The impact of interpersonal communication on breastfeeding

Jennifer Lorie Alarcon, University of Texas at El Paso


The medical community has offered a lot of evidence in support of breastfeeding which has led to many of the leading medical associations (i.e. the American Academy of Pediatrics, World Health Organization) to recommend breastfeeding infants exclusively for the first six months of life and for at least a full year, up to two years or whatever is mutually desirable to mother and child. However, in the United States, many mothers do not follow this recommendation. Research shows that instances of women being unable to breastfeed exist but are minimal. Many people have attempted to address the problem of low breastfeeding rates because of what the health and cost-saving benefits could mean to the general population. However, approaching the issue of breastfeeding exclusively from a health point of view has not improved breastfeeding rates in the U.S. This study approached the issue from a communicative standpoint. People, especially new mothers, are in constant communication with the world around them. Perhaps the most influential messages come from those close to us. For this reason, 13 mothers participated in focus groups based on how long they breastfed their youngest child (three years of age or younger). These mothers discussed their breastfeeding behaviors and the communicative factors in their lives that had an impact on them. They shared breastfeeding narratives and talked about those in their lives who helped them continue breastfeeding or encouraged them to quit. The findings in this study suggest that the communication of those close to a new mother can impact her decision making in regards to breastfeeding. Some of the important findings that emerged were: the willingness of mothers to stop breastfeeding when loved ones expressed acceptance of that desire, the value of peer and expert support in continuing to breastfeed, the importance of mothers setting goals and having high expectations of themselves, the strength of supportive communication especially when compared to non-supportive communication, the helpfulness of a supportive hospital staff, and the importance of a supportive workplace/employer for mothers returning to work and continuing to breastfeed.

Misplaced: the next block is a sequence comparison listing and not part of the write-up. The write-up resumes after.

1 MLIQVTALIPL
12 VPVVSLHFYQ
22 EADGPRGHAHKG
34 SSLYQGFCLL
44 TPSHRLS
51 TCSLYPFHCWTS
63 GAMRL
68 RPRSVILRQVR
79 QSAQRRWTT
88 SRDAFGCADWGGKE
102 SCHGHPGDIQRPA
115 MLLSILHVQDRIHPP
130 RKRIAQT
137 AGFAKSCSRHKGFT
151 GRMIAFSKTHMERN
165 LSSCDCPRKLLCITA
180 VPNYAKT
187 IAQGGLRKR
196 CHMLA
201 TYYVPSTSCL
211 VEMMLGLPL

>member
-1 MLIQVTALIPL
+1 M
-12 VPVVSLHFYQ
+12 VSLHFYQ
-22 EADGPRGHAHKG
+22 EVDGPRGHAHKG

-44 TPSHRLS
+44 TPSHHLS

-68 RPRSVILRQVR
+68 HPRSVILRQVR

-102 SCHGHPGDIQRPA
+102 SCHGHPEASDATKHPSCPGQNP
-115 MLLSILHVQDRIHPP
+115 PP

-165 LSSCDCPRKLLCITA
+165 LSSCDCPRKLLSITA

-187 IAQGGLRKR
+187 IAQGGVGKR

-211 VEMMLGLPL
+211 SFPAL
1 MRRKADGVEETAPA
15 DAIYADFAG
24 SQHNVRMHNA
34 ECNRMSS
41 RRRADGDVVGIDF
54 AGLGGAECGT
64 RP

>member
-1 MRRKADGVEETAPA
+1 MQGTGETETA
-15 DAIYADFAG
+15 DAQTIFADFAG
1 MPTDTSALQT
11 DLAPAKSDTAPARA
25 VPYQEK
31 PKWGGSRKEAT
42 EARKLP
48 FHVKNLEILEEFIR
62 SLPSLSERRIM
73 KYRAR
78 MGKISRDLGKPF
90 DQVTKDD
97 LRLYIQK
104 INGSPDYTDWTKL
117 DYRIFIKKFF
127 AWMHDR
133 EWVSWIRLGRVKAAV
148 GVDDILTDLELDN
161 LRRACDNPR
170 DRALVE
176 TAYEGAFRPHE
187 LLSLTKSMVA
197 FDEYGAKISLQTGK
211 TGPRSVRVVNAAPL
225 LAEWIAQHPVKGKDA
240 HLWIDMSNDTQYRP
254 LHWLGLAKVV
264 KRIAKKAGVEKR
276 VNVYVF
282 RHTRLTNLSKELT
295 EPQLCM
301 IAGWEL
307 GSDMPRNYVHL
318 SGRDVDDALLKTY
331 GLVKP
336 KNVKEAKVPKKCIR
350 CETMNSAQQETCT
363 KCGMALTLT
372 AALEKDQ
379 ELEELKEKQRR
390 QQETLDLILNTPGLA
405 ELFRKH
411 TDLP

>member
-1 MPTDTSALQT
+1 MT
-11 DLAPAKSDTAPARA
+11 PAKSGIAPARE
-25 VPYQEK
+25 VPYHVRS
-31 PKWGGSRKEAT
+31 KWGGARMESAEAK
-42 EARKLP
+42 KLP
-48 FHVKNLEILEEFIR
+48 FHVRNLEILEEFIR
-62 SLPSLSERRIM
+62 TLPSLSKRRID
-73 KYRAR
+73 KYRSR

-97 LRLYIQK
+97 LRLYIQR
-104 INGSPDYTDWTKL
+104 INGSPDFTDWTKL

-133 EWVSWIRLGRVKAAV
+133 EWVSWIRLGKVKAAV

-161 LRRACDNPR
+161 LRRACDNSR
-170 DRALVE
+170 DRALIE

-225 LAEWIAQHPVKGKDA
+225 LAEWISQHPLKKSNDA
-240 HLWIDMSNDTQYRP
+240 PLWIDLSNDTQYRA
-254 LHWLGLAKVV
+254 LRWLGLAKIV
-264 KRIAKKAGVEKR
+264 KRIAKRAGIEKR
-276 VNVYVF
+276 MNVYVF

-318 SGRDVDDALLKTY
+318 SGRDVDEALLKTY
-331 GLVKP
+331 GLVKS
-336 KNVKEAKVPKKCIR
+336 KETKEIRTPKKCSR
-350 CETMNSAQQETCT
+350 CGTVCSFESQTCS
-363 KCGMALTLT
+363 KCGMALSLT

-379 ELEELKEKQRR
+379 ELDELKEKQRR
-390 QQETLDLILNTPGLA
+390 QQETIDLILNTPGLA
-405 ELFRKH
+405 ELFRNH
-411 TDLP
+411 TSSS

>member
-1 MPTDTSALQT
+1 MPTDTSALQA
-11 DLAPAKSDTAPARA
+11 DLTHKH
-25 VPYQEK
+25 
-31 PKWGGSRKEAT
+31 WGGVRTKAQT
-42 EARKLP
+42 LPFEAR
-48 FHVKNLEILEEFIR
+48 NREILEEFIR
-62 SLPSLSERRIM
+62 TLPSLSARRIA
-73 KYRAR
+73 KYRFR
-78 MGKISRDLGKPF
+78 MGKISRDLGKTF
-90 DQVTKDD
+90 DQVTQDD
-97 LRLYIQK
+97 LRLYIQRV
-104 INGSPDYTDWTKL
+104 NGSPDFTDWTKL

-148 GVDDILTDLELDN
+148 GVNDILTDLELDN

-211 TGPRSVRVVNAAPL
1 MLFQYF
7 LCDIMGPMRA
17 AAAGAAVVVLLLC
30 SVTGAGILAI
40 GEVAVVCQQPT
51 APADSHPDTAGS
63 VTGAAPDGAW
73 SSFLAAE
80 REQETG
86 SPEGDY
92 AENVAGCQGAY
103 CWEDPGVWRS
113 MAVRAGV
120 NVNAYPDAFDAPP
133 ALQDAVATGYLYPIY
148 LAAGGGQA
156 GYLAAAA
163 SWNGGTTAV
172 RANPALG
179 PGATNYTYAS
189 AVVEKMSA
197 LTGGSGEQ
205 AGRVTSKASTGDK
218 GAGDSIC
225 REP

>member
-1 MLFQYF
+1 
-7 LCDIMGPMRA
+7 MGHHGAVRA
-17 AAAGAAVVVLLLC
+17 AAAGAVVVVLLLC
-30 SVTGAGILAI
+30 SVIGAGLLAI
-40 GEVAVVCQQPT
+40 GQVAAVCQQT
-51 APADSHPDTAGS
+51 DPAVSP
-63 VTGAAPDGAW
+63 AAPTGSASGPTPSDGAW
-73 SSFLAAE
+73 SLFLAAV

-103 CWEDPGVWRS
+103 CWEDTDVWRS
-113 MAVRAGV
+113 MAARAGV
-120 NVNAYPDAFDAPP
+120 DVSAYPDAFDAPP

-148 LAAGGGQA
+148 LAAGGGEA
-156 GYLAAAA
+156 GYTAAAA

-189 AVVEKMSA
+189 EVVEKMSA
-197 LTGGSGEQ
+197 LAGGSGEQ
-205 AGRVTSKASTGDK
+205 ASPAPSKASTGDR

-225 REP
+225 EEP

Subject Area

Medicine|Womens studies|Communication

Recommended Citation

Alarcon, Jennifer Lorie, "The impact of interpersonal communication on breastfeeding" (2013). ETD Collection for University of Texas, El Paso. AAI1552795.